20 June 2011

Book: ethnography and the corporate encounter

Be the first to share

Ethnography and The Corporate Encounter
Ethnography and The Corporate Encounter
Reflections on Research in and of Corporations
Edited by Melissa Cefkin
Berghahn Books
2010, 262 pages

Businesses and other organizations are increasingly hiring anthropologists and other ethnographically-oriented social scientists as employees, consultants, and advisors. The nature of such work, as described in this volume, raises crucial questions about potential implications to disciplines of critical inquiry such as anthropology. In addressing these issues, the contributors explore how researchers encounter and engage sites of organizational practice in such roles as suppliers of consumer-insight for product design or marketing, or as advisors on work design or business and organizational strategies. The volume contributes to the emerging canon of corporate ethnography, appealing to practitioners who wish to advance their understanding of the practice of corporate ethnography and providing rich material to those interested in new applications of ethnographic work and the ongoing rethinking of the nature of ethnographic praxis.

Melissa Cefkin is a cultural anthropologist with experience in research, management, teaching, and consulting for business and government. Currently based at IBM Research in the area of services research, she earned her PhD from Rice University and remains dedicated to pursuing a critical understanding of the intersections of anthropological practice within business and organizational settings.

Related:

Last weekend, the Financial Times Magazine reports on one chapter of the book that describes how two Intel researchers, Dawn Nafus and Ken Anderson, observed the rituals of everyday life in Intel’s corporate “jungle”.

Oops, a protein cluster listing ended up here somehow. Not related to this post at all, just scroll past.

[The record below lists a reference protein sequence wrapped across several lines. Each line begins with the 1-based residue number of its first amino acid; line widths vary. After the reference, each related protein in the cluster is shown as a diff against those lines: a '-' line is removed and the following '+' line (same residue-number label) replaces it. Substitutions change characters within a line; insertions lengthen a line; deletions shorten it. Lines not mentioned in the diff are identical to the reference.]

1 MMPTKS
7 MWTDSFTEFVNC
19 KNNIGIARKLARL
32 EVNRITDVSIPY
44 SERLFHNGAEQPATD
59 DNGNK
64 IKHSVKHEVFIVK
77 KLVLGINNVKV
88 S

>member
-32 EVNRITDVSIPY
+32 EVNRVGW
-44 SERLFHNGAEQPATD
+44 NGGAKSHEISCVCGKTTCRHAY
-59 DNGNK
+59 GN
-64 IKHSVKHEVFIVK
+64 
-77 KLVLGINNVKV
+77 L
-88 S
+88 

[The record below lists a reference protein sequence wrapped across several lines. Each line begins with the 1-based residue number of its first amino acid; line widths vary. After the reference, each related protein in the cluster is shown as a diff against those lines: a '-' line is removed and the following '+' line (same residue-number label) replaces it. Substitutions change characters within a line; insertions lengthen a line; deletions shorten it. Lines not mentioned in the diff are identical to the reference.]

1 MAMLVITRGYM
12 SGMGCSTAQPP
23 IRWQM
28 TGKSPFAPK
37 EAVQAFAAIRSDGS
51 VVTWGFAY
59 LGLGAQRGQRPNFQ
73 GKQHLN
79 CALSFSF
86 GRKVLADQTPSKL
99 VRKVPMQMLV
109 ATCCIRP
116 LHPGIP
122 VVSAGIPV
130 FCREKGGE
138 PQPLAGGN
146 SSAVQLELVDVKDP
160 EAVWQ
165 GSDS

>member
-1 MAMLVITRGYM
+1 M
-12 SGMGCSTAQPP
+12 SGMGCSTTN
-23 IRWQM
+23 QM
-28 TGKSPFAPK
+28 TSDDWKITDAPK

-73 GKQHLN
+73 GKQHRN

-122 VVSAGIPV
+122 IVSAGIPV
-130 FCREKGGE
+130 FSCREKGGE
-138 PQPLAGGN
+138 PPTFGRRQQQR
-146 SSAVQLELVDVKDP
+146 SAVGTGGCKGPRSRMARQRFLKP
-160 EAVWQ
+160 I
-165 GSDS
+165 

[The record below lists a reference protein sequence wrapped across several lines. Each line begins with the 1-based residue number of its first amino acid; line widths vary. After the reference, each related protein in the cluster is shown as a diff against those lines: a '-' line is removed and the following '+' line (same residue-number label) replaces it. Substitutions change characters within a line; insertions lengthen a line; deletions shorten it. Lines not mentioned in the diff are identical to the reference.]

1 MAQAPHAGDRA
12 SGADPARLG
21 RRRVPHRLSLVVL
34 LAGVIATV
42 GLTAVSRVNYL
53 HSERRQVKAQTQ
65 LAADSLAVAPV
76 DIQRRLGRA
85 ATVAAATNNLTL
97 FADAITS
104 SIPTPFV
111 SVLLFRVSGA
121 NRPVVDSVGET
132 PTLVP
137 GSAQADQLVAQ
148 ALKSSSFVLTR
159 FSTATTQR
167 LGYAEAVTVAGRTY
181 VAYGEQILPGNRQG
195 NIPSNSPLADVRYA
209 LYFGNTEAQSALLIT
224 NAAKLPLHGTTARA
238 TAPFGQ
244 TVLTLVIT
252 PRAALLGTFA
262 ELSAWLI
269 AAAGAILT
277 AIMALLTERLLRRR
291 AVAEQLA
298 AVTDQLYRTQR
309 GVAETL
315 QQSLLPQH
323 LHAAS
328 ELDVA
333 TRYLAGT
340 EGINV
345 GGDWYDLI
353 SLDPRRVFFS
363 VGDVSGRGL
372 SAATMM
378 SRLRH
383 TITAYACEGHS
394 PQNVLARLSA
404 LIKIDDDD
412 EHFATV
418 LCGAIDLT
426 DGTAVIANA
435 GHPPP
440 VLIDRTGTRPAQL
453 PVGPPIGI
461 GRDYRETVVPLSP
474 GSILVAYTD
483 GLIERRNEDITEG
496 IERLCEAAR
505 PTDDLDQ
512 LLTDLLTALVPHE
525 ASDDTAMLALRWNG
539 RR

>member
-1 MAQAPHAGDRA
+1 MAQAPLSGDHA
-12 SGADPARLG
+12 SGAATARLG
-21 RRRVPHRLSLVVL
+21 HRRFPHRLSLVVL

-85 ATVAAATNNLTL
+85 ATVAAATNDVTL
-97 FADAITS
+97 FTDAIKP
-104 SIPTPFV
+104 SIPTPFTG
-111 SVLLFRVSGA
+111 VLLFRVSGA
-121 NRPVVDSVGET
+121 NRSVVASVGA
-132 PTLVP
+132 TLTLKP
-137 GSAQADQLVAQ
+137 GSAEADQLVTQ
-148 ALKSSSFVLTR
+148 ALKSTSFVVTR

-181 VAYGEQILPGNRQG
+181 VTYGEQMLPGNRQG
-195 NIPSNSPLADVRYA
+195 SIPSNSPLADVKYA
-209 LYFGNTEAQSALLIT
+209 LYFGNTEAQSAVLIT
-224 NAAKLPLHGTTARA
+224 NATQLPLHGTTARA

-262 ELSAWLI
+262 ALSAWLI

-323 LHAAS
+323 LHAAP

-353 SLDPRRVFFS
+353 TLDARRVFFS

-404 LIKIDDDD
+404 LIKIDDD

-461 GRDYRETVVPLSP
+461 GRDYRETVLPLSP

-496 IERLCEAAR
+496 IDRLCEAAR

“Ironically, while Intel worshipped the idea of free-flowing innovation, the way employees communicated was subject to a rigid but unspoken set of cultural “rules”. Post-it notes were deemed acceptable, and used to “push the boundaries”. This, however, “delegitimized knowledge which did not come in the form of bold, sweeping statements required of ‘out-of-the-box’ performances,” they write. PowerPoint and whiteboards were acceptable; communicating through dance was not. And “if your inspiration [for innovative ideas] happened to come from ‘suspect’ sources, such as religious texts, this can be smuggled in only through disguise.”

Read article

Be the first to share
26 September 2016
[Book] The Stuff of Bits
The Stuff of Bits - An Essay on the Materialities of Information By Paul Dourish MIT Press, April 2017 264 pages The central topic of The Stuff of Bits is the materialities of information. This term often brings to …
18 September 2016
[Book] The Cyber Effect
The Cyber Effect: A Pioneering Cyberpsychologist Explains How Human Behavior Changes Online Dr. Mary Aiken Spiegel & Grau, August 2016 400 pages A groundbreaking exploration of how cyberspace is changing the way we think, feel, and behave …
18 September 2016
Better decisions by design: applied behavioral science
Can we design a decision aid that gives us health information we need and counters our biases so that we end up more knowledgeable and confident in our preference? This is the challenge that …
5 September 2016
Great engine, but the fuel seems poor. Discussing insight development in corporate marketing
The September issue of the Harvard Business Review (HBR) contains a lengthy essay, entitled Building an Insights Engine, on how Unilever has created the organizational capabilities to "transform data into insights about consumers’ motivations and …
4 September 2016
The 5 W’s of doing great user research
Sarah Doody explains in a Frontify guest post, which questions you have to ask doing a user research. Why is a user research important? When should you do research? "If you want to design a product …
3 September 2016